Health information technology can help prevent medical errors, improve care coordination, increase access to providers in rural areas and improve the quality and value of care. At the same time, questions have been raised about the cost of implementation, personal privacy considerations and potential disruption to the business of health care, especially for providers in individual and small group practices.
Recent legislation, including the stimulus package and the new health reform law, invests substantial funds in health IT. Other nations have done the same. What have other countries learned from their experience with health IT? How is the adoption of this technology progressing in the U.S. across the many different types of health care settings? How are we developing standards for “meaningful use” of health IT?
To answer these and related questions, the Alliance for Health Reform and The Commonwealth Fund sponsored an October 29 briefing. Panelists were: David Blumenthal, the national coordinator for health information technology at HHS; Tom Bowden of HealthLink in New Zealand; Ib Johansen of Denmark’s MedCom; and Sabine Koch of the Karolinska Institute in Sweden. Humphrey Taylor of Harris Interactive (a member of the Alliance board of directors) and Robin Osborn of The Commonwealth Fund co-moderated.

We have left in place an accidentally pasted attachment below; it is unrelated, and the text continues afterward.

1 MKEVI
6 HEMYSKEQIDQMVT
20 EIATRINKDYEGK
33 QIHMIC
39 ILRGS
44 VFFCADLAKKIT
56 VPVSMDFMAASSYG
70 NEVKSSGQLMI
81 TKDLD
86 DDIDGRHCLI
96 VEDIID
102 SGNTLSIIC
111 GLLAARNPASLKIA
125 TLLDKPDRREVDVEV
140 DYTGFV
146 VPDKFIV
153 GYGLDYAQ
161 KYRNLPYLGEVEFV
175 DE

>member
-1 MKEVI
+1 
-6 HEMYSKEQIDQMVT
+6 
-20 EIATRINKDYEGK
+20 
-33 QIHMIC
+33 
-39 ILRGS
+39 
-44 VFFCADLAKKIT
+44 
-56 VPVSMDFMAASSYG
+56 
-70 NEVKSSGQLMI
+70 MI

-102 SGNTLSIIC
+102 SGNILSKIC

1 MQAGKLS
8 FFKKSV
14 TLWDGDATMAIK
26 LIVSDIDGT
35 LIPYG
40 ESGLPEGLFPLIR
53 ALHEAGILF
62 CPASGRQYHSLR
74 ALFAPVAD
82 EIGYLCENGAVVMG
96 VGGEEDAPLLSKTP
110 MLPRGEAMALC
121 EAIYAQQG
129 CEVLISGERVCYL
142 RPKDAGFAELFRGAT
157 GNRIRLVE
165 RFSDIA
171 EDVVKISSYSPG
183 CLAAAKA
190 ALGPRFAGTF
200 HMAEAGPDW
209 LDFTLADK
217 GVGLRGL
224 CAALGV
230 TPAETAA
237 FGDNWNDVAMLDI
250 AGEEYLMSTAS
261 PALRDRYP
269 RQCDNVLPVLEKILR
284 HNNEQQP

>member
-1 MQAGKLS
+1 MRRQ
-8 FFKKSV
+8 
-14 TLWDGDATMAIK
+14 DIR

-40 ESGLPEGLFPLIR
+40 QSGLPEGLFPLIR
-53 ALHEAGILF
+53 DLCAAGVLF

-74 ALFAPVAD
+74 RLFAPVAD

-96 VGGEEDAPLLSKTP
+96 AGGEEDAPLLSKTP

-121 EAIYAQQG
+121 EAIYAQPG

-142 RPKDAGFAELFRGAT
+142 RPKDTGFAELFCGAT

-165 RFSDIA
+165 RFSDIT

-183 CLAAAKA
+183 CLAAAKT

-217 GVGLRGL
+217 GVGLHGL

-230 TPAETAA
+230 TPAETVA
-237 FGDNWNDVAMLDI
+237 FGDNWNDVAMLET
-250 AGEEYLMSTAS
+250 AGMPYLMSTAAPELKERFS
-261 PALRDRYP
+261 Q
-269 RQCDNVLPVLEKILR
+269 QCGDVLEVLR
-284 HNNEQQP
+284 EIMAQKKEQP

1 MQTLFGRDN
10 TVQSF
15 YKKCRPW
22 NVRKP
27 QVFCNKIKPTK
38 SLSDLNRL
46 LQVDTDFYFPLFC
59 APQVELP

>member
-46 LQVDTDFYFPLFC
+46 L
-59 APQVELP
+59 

Full Transcript (Adobe Acrobat PDF)
Agenda (Adobe Acrobat PDF)